Song for the Soul Catcher
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Ren’s world is changing, her Haida grandfather is dying. As she finishes her last year at UBC she meets Zeff, a musician in a British rock band. Drawn to him by a shared interest in art and music, she explores their intense mutual attraction. Interwoven in their lives are encounters with B.C. timber, friends, enemies, Haida beliefs, and the god of the ocean, the Orca. More
Ren’s world is changing and out of her control. It is 1984, her grandfather, her only close relative, is dying. Soon she will be alone. A University of British Columbia graduate student, she is on her way to becoming an art history professor and author. Half Haida and half French Canadian, Ren is passionate about Pacific Northwest Coast art, the environment, and her Haida heritage.
As she finishes her last year of school she meets Zeff, a musician on tour in a British rock band. Drawn to him by a shared interest in art and music, and against her better judgment, she explores their intense mutual attraction.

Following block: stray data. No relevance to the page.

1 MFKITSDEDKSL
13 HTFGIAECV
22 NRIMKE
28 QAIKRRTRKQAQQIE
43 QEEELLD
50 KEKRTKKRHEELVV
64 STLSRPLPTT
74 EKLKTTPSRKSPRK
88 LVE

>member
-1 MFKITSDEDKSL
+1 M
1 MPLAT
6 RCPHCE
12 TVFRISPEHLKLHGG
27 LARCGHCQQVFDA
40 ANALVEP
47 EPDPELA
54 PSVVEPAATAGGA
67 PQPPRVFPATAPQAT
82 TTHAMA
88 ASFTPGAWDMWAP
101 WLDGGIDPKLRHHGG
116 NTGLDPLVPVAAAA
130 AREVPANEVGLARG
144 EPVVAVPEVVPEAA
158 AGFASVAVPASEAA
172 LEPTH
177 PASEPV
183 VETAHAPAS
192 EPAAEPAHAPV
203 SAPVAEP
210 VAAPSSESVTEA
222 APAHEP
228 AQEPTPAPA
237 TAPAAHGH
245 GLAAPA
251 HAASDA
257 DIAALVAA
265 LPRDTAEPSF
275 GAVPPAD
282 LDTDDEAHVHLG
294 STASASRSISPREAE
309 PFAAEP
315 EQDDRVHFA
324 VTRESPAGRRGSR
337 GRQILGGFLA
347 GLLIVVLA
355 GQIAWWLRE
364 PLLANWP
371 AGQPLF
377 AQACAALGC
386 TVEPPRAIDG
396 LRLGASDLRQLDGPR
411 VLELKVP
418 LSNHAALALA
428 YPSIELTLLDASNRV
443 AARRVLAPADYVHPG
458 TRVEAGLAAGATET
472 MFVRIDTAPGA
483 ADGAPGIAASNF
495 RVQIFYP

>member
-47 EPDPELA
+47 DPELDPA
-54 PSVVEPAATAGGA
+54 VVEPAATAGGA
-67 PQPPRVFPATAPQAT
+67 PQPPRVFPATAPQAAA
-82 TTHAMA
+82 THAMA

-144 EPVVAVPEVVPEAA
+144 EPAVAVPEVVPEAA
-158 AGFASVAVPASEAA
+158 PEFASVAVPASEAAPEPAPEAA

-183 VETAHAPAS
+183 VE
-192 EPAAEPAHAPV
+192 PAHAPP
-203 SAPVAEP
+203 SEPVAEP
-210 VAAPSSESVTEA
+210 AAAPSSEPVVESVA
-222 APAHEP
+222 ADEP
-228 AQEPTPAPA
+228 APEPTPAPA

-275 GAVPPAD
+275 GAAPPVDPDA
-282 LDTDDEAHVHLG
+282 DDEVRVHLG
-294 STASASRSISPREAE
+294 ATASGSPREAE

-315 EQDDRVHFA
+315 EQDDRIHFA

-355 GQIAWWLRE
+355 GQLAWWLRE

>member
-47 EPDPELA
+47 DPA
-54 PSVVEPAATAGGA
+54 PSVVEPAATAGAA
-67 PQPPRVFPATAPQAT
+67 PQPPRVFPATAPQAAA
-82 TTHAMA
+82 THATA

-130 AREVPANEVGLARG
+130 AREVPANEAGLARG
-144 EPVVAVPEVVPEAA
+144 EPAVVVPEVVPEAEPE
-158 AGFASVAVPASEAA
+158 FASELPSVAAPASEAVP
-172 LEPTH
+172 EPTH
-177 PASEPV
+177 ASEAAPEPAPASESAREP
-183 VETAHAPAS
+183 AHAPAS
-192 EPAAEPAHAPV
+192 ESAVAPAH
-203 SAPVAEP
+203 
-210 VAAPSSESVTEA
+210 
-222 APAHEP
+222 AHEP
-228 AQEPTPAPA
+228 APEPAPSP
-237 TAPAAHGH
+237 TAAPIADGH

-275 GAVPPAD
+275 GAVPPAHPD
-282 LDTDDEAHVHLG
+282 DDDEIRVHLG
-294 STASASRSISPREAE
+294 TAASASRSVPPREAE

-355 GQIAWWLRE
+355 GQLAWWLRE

In the spring, they make a trip to Haida Gwaii for her grandfathers’ memorial potlatch. Zeff meets her extended family, friends, and even an old boyfriend. She takes him camping in the forest and he marvels at her knowledge of plants and trees. He had seen clear-cuts from the air, but it was very different seeing the devastation from the ground. He feels her helplessness and, as if a dam has burst, on the trip home she unleashes an emotional outpouring of pent-up frustration and anger about logging on Haida Gwaii. Zeff is on another planet, experiencing and learning new things.
Ren’s daily rhythm is changed again when the record company cuts off the funding for the band and they are forced back home. When necessity dictates, Zeff returns to his nomadic way of life. Should Ren join him?
Enriching the story are real events occurring in British Columbia, including the Lyell Island Logging Protest of November 1985, the National Train Caravan across Canada in the spring of 1986, the launch of the Lootaas, the Wave Eater Canoe at Expo 1986, and the creation of the South Moresby Reserve on Haida Gwaii in 1987. Interwoven in their daily lives are encounters with B.C. timber management, friends, enemies, alcoholism, hockey, soccer, Haida beliefs, and the god of the ocean, the Orca.